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Richard Nixon: Special Message to the Congress Proposing Reform of the Foreign Assistance Program
Richard Nixon
293 - Special Message to the Congress Proposing Reform of the Foreign Assistance Program
September 15, 1970
Public Papers of the Presidents
Richard Nixon<br>1970
Richard Nixon
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To the Congress of the United States:


Today, I am proposing a major transformation in our foreign assistance programs.

For more than two decades these programs have been guided by a vision of international responsibilities conditioned by the aftermath of World War II and the emergence of new nations. But the world has been changing dramatically; by the end of the 'Sixties, there was widespread agreement that our programs for foreign assistance had not kept up with these changes and were leasing their effectiveness. This sentiment has been reflected in declining foreign aid levels.

The cause of this downward drift is not that the need for aid has diminished; nor is it that our capacity to help other nations has diminished; nor has America lost her humanitarian zeal; nor have we turned inward and abandoned our pursuit of peace and freedom in the world.

The answer is not to stop foreign aid or to slash it further. The answer is to reform our foreign assistance programs and do our share to meet the needs of the 'Seventies.

A searching reexamination has clearly been in order and, as part of the new Administration's review of policy, I was determined to undertake a fresh appraisal. I have now completed that appraisal and in this message I am proposing a set of fundamental and sweeping reforms to overhaul completely our entire foreign assistance operation to make it fit a new foreign policy.

Such a major transformation cannot be accomplished overnight. The scope and complexity of such an undertaking requires a deliberate and thoughtful approach over many months. I look forward to active discussion of these proposals with the Congress before I transmit my new assistance legislation next year.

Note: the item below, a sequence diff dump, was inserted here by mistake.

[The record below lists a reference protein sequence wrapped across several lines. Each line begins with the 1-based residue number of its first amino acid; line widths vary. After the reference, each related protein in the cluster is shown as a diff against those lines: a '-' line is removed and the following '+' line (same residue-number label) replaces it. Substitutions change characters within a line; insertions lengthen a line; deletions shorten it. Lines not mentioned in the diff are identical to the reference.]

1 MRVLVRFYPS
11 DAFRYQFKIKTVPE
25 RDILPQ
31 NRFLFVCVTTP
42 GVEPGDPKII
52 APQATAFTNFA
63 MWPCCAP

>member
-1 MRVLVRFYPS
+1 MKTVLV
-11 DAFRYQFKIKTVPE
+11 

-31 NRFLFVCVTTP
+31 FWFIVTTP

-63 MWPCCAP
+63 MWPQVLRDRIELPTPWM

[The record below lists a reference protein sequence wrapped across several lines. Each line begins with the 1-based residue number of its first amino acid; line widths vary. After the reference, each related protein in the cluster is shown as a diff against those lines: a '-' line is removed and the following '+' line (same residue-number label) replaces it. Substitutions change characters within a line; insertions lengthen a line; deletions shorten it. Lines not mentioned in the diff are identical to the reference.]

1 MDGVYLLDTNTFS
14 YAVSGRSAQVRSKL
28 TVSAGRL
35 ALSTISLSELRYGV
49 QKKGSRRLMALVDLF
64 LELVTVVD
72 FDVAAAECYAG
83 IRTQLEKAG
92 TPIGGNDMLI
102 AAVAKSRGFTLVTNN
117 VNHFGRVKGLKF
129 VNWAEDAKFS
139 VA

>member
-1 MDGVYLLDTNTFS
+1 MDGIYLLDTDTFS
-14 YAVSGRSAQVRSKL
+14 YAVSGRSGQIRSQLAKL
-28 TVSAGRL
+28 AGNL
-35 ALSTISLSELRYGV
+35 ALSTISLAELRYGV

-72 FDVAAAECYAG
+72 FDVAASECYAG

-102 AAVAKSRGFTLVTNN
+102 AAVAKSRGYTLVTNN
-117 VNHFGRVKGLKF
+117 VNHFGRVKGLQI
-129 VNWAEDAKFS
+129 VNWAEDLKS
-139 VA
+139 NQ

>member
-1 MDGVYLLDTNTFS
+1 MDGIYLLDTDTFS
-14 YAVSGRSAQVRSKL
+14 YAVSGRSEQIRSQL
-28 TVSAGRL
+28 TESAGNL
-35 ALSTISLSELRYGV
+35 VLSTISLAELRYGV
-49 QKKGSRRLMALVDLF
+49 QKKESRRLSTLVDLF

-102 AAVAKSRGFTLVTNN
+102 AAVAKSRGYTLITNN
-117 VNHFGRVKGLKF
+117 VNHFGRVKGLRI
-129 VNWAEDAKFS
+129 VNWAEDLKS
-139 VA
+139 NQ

Reform No. 1: I propose to create separate organizational arrangements for each component of our assistance effort: security assistance, humanitarian assistance, and development assistance. This is necessary to enable us to fix responsibility more clearly, and to assess the success of each program in achieving its specific objectives. My proposal will overcome the confusion inherent in our present approach which lumps together these separate objectives in composite programs.

Reform No. 2: To provide effective support for the Nixon Doctrine, I shall propose a freshly conceived International Security Assistance Program. The prime objective of this program will be to help other countries assume the responsibility of their own defense and thus help us reduce our presence abroad.

Reform No. 3: I propose that the foundation for our development assistance programs be a new partnership among nations in pursuit of a truly international development effort based upon a strengthened leadership role for multilateral development institutions. To further this objective,
--The U.S. should channel an increasing share of its development assistance through the multilateral institutions as rapidly as practicable.
--Our remaining bilateral assistance should be provided largely within a framework established by the international institutions.

--Depending upon the success of this approach, I expect that we shall eventually be able to channel most of our development assistance through these institutions.

Reform No. 4: To enable us to provide effective bilateral development assistance in the changed conditions of the 'Seventies, I shall transmit legislation to create two new and independent institutions:
--A U.S. International Development Corporation, to bring vitality and innovation to our bilateral lending activities and enable us to deal with lower income nations on a business-like basis.